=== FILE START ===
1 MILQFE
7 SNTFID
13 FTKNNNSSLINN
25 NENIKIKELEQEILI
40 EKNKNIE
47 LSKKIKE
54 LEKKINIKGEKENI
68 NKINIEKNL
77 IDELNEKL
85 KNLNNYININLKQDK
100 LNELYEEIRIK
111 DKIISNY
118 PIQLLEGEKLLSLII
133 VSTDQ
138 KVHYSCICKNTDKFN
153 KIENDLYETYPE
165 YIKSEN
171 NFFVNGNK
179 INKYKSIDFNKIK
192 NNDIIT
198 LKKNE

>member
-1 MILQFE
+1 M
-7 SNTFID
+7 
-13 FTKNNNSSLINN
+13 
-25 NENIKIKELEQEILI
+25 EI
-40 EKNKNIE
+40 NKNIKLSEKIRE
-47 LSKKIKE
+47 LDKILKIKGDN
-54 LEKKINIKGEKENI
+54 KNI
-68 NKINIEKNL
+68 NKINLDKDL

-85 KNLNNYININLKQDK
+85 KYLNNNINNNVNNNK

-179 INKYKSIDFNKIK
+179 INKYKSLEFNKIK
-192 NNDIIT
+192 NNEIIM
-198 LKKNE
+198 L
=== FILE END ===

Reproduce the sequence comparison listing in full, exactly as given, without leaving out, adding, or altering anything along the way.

1 MILQFE
7 SNTFID
13 FTKNNNSSLINN
25 NENIKIKELEQEILI
40 EKNKNIE
47 LSKKIKE
54 LEKKINIKGEKENI
68 NKINIEKNL
77 IDELNEKL
85 KNLNNYININLKQDK
100 LNELYEEIRIK
111 DKIISNY
118 PIQLLEGEKLLSLII
133 VSTDQ
138 KVHYSCICKNTDKFN
153 KIENDLYETYPE
165 YIKSEN
171 NFFVNGNK
179 INKYKSIDFNKIK
192 NNDIIT
198 LKKNE

>member
-1 MILQFE
+1 M
-7 SNTFID
+7 
-13 FTKNNNSSLINN
+13 
-25 NENIKIKELEQEILI
+25 EI
-40 EKNKNIE
+40 NKNIKLSEKIRE
-47 LSKKIKE
+47 LDKILKIKGDN
-54 LEKKINIKGEKENI
+54 KNI
-68 NKINIEKNL
+68 NKINLDKDL

-85 KNLNNYININLKQDK
+85 KYLNNNINNNVNNNK

-179 INKYKSIDFNKIK
+179 INKYKSLEFNKIK
-192 NNDIIT
+192 NNEIIM
-198 LKKNE
+198 L